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McDonald’s Mesoamérica Supply Chain Response to COVID-19

13 Apr 2020

Businesses around the world are learning to adapt as best they can to the COVID-19 supply chain impact. Unpredictable consumer behavior in response to macro events creates demand volatility in every link of global supply chains. The number-one defense against this radical uncertainty is a resilient supply chain that’s ready for anything.

McDonald’s Mesoamérica, like restaurant operations around the world, experienced a significant change in demand as the Coronavirus supply chain effects spread through Latin America. Rafael Labbé, Supply Chain Director at Suministros y Alimentos, a distributor to McDonalds Mesoamérica, shared his company’s experience and COVID-19 supply chain response with ToolsGroup’s Kathleen Geraghty at the recent ToolsGroup virtual user conference.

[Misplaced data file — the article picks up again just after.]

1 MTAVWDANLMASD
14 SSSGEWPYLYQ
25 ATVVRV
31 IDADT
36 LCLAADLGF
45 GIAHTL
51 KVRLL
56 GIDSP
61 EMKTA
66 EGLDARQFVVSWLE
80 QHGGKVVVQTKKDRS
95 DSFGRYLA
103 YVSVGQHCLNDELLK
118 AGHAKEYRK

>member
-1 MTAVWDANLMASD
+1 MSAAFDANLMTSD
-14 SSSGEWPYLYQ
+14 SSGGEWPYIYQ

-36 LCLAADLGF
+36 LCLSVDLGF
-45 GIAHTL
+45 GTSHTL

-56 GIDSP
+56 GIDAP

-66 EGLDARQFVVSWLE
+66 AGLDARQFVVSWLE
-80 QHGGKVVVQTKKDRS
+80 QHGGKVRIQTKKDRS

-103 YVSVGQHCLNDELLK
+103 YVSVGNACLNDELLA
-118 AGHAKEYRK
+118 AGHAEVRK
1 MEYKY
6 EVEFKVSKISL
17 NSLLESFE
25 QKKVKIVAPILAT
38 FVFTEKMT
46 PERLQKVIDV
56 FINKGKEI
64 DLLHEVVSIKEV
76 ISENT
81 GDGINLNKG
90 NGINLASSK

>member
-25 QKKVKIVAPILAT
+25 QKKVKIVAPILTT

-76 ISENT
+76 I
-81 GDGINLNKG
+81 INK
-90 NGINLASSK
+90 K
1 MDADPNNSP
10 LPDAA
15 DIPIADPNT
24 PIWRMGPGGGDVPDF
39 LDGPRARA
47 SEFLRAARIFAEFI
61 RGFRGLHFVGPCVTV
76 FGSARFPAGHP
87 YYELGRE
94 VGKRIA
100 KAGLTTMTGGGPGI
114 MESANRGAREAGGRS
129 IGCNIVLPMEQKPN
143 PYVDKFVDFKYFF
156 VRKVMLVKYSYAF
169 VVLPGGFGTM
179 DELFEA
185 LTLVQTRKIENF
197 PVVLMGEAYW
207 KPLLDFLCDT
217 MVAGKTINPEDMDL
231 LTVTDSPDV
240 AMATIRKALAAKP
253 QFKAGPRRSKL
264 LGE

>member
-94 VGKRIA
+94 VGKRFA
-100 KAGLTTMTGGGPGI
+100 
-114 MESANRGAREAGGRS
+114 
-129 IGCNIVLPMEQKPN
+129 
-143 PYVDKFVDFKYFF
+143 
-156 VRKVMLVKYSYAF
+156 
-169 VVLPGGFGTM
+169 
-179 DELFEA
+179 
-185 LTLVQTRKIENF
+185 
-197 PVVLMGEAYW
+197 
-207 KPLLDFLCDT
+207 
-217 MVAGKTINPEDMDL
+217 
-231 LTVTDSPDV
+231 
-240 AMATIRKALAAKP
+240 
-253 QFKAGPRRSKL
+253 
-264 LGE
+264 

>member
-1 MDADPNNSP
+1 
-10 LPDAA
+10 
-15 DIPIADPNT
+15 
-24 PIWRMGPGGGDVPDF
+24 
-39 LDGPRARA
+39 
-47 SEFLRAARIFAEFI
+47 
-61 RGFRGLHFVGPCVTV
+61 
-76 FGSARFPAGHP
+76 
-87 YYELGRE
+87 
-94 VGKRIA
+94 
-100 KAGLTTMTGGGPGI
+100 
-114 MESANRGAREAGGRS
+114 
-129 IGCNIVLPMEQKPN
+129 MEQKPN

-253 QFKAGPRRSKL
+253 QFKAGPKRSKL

[This conversation has been edited and condensed for clarity.]

 

Kathleen: What business challenges were you seeking to solve by using [the ToolsGroup] solution?

Rafael: It has been a really helpful tool with which to go through this crisis. We have 135 restaurants, four distribution centers, and we also manage three manufacturing facilities, with more than 5,000 SKUs, and we deliver to each restaurant up to three times a week.

If you do the math there, you have to make 748,000 inventory decisions per month. We decided we needed this solution because there were so many decisions made by so many people, at the same time, and we wanted to minimize stock and waste, minimize our stock outs, increase working capital and service level, and optimize results and sales.